Photo Walk: Shad Thames to Bermondsey Street

Shad Thames to Bermondsey Street

Posted 02/02/16
By Mental Gentle


This month’s photo walk took us from the Dickensian streets of Shad Thames right the way over to the vibrant hub and contemporary art of Bermondsey Street and the White Cube gallery, with some great finds in-between, making it one of our favourite (and possibly coldest!) walks yet!

We started off from the south side of Tower Bridge, at the west end of Shad Thames, a historic London street (and the informal name for the surrounding area), which runs alongside the south side of the River Thames. The street itself is made up of large converted warehouses and is still criss-crossed overhead by the goods gantries which linked them when they were part of the largest warehouse complex in Victorian London. The main Butler’s Wharf building (the largest of the riverside warehouses) is now home to the Design Museum, near the east end of Shad Thames and the area is full of trendy cafes, restaurants, shops and warehouse-conversion flats; it was once the ‘larder of London,’ due to the huge warehouses housing tea, coffee, spices and dried fruit. Charles Dickens set the lair of Bill Sykes in ‘Oliver Twist,’ in the nearby Jacob’s Island (then a notorious slum), whist Fagin’s den was set in one of the area’s warehouses; Sykes meets his death in the squalid mud of Folly Ditch, near Mill Street.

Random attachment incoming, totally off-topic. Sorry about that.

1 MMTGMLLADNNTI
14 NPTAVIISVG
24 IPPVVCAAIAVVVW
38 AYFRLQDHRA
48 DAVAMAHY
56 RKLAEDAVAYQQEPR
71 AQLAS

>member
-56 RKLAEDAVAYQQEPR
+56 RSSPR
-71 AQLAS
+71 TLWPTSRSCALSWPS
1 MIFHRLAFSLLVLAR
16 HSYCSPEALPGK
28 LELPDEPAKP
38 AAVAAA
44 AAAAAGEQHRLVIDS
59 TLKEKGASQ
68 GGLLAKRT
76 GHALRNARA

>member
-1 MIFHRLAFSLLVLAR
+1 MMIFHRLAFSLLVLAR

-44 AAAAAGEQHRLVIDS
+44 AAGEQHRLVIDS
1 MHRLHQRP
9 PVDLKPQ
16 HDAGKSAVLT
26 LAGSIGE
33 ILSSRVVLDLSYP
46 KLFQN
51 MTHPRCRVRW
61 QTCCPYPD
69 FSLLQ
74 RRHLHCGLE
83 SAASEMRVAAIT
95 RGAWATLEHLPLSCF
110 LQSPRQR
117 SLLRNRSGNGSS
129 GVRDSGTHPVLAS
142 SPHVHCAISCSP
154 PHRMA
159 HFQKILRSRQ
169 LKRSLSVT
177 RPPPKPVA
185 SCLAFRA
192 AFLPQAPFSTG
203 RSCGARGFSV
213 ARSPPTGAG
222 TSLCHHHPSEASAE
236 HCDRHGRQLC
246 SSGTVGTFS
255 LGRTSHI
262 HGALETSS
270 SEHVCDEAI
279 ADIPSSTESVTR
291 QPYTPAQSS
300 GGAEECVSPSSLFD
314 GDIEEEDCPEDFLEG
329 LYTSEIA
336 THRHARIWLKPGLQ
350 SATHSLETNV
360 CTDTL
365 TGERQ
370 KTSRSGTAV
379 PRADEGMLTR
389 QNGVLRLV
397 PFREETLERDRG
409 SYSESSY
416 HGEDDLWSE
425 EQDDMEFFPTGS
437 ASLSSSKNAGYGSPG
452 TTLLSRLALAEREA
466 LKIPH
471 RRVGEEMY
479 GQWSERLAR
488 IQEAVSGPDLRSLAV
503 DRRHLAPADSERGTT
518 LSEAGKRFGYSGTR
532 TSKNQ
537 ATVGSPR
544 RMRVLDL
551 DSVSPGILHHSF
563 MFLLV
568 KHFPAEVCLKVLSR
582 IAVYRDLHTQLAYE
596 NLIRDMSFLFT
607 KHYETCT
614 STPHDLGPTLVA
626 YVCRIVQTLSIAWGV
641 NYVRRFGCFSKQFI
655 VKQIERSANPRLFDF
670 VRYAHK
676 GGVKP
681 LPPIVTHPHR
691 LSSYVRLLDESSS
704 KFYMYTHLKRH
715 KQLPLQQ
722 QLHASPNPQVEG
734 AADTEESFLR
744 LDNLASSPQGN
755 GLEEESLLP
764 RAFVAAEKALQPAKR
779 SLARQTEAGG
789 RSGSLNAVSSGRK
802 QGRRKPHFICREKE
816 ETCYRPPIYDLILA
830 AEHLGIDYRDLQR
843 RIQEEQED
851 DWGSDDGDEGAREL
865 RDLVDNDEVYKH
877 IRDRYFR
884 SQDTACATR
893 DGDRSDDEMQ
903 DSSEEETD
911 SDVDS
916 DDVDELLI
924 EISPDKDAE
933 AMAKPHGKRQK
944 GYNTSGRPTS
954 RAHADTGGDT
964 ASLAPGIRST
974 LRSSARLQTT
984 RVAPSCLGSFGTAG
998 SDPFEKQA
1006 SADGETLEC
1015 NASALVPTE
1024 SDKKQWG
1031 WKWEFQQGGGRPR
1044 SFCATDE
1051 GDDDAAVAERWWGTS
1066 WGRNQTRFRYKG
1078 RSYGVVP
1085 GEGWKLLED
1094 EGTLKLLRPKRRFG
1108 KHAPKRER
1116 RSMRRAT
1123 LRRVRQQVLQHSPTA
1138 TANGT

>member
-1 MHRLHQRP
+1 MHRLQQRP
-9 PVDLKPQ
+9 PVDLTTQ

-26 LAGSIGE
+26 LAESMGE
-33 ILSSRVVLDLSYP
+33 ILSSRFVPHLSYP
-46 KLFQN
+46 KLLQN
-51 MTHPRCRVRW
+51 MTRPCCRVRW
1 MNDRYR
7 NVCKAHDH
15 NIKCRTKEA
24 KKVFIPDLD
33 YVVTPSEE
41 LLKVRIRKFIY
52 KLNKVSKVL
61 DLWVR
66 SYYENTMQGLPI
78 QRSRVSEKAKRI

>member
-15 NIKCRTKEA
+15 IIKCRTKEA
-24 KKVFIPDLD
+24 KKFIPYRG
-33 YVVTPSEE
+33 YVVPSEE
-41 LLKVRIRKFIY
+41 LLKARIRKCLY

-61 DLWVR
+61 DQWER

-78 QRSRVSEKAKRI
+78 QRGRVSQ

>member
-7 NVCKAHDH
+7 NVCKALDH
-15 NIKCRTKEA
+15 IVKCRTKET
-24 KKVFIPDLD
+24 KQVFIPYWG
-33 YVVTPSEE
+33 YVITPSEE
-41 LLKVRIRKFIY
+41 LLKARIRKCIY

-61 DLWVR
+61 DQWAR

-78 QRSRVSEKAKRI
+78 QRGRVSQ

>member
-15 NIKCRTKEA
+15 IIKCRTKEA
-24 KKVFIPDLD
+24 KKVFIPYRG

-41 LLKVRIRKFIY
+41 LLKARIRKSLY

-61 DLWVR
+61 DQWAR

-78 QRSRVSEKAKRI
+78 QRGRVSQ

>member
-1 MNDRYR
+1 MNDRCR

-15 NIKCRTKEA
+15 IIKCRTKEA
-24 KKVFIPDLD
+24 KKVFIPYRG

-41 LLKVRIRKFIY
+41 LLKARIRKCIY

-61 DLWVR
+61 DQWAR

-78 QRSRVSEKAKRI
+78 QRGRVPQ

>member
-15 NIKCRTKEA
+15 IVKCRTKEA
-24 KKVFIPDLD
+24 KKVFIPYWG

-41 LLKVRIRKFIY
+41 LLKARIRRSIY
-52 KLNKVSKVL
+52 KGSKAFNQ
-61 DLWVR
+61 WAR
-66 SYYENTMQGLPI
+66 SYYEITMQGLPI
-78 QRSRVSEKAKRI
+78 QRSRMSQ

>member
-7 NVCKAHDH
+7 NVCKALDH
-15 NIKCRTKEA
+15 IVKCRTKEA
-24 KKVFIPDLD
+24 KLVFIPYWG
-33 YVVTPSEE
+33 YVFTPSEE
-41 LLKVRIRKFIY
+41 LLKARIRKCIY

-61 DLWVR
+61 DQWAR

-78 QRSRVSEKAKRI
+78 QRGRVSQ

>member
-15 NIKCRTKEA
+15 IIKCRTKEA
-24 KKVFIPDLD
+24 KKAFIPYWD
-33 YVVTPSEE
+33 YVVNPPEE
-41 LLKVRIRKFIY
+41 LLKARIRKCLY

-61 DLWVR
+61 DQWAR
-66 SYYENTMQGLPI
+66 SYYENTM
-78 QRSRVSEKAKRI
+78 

We then wandered through the ‘Ropewalk’ of Maltby Street market, where we found some tasty treats and gorgeous street food, before heading along Bermondsey Street and popping into the White Cube gallery to warm up a bit! This is the largest of the gallery’s two London sites (the other is in Mason’s Square, central London, whilst the Hoxton Square gallery closed in 2012) and is a conversion of a 1970s warehouse, spanning a huge 58,000 square feet – current exhibitions include ‘The Banners,’ by Gilbert and George. Bermondsey Street is a great place to grab a good cup of coffee or a glass of wine and is full of pubs, coffee houses, shops and vintage picks, as well as the Fashion and Textile Museum, which is well worth a look.

This whole area is full of interesting side streets and things to discover – we’re definitely going back to explore some more!